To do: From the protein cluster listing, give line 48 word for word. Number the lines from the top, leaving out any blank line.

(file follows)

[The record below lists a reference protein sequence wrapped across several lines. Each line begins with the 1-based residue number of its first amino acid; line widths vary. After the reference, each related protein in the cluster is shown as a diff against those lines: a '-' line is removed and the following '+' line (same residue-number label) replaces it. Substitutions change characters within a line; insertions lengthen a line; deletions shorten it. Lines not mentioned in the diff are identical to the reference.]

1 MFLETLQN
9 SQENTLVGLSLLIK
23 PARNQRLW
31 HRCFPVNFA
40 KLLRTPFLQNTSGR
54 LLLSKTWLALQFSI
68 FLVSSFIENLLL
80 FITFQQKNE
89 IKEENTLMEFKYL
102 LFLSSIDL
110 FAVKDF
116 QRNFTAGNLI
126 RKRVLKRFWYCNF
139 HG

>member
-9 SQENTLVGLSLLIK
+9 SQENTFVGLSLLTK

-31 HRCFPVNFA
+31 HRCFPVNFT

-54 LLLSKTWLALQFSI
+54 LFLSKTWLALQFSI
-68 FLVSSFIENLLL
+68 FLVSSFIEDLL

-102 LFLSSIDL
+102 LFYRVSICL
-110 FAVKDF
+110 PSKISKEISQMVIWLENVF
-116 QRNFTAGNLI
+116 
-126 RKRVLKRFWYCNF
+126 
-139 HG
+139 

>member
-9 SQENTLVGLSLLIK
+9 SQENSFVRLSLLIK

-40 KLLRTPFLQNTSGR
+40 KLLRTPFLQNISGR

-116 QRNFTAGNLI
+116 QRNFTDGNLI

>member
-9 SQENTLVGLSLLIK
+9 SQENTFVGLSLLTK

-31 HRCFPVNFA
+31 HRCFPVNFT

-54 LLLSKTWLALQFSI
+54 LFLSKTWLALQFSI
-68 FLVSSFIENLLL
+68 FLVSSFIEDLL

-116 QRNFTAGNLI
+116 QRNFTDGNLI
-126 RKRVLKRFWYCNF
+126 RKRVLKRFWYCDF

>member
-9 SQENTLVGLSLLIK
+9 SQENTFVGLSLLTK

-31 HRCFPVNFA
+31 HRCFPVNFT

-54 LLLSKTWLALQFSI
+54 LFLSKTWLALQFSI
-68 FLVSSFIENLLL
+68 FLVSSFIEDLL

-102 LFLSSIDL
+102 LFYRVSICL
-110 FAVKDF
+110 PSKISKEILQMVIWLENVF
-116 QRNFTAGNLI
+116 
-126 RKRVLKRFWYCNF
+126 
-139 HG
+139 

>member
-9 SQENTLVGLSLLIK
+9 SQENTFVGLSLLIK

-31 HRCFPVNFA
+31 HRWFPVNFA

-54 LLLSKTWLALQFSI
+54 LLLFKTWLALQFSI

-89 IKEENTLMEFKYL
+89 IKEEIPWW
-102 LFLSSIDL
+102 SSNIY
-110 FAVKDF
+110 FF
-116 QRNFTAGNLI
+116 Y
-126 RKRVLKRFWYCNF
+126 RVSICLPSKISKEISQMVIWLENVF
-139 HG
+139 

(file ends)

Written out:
+54 LFLSKTWLALQFSI